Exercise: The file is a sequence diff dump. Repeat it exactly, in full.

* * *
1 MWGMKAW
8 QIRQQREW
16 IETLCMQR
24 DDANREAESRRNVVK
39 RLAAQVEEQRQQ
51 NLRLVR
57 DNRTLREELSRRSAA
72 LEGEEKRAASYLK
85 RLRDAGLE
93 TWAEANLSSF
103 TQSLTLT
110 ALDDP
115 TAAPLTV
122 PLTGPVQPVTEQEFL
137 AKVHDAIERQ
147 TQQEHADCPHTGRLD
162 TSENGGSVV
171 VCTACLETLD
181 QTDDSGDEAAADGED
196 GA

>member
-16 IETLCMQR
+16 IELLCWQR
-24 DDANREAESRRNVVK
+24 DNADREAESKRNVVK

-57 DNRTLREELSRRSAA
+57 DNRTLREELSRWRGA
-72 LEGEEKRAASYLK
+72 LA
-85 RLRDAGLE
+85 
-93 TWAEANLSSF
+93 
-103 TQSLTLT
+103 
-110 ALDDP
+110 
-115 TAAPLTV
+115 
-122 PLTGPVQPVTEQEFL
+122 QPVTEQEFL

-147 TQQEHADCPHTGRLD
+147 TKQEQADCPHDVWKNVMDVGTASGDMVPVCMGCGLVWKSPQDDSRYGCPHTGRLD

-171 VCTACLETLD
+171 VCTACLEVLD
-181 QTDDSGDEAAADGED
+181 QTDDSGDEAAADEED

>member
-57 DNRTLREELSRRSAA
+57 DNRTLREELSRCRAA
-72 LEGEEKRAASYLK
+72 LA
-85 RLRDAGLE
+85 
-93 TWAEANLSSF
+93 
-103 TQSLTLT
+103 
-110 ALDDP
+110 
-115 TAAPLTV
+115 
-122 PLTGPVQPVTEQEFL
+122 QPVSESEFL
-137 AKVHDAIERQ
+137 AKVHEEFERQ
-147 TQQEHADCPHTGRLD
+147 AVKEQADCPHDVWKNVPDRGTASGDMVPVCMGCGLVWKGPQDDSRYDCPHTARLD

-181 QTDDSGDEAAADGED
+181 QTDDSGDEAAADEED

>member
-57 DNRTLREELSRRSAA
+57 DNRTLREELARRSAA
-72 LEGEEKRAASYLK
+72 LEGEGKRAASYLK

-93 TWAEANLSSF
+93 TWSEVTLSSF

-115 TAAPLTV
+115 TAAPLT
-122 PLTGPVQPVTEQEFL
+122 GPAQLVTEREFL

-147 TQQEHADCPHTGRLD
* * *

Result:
1 MWGMKAW
8 QIRQQREW
16 IETLCMQR
24 DDANREAESRRNVVK
39 RLAAQVEEQRQQ
51 NLRLVR
57 DNRTLREELSRRSAA
72 LEGEEKRAASYLK
85 RLRDAGLE
93 TWAEANLSSF
103 TQSLTLT
110 ALDDP
115 TAAPLTV
122 PLTGPVQPVTEQEFL
137 AKVHDAIERQ
147 TQQEHADCPHTGRLD
162 TSENGGSVV
171 VCTACLETLD
181 QTDDSGDEAAADGED
196 GA

>member
-16 IETLCMQR
+16 IELLCWQR
-24 DDANREAESRRNVVK
+24 DNADREAESKRNVVK

-57 DNRTLREELSRRSAA
+57 DNRTLREELSRWRGA
-72 LEGEEKRAASYLK
+72 LA
-85 RLRDAGLE
+85 
-93 TWAEANLSSF
+93 
-103 TQSLTLT
+103 
-110 ALDDP
+110 
-115 TAAPLTV
+115 
-122 PLTGPVQPVTEQEFL
+122 QPVTEQEFL

-147 TQQEHADCPHTGRLD
+147 TKQEQADCPHDVWKNVMDVGTASGDMVPVCMGCGLVWKSPQDDSRYGCPHTGRLD

-171 VCTACLETLD
+171 VCTACLEVLD
-181 QTDDSGDEAAADGED
+181 QTDDSGDEAAADEED

>member
-57 DNRTLREELSRRSAA
+57 DNRTLREELSRCRAA
-72 LEGEEKRAASYLK
+72 LA
-85 RLRDAGLE
+85 
-93 TWAEANLSSF
+93 
-103 TQSLTLT
+103 
-110 ALDDP
+110 
-115 TAAPLTV
+115 
-122 PLTGPVQPVTEQEFL
+122 QPVSESEFL
-137 AKVHDAIERQ
+137 AKVHEEFERQ
-147 TQQEHADCPHTGRLD
+147 AVKEQADCPHDVWKNVPDRGTASGDMVPVCMGCGLVWKGPQDDSRYDCPHTARLD

-181 QTDDSGDEAAADGED
+181 QTDDSGDEAAADEED

>member
-57 DNRTLREELSRRSAA
+57 DNRTLREELARRSAA
-72 LEGEEKRAASYLK
+72 LEGEGKRAASYLK

-93 TWAEANLSSF
+93 TWSEVTLSSF

-115 TAAPLTV
+115 TAAPLT
-122 PLTGPVQPVTEQEFL
+122 GPAQLVTEREFL

-147 TQQEHADCPHTGRLD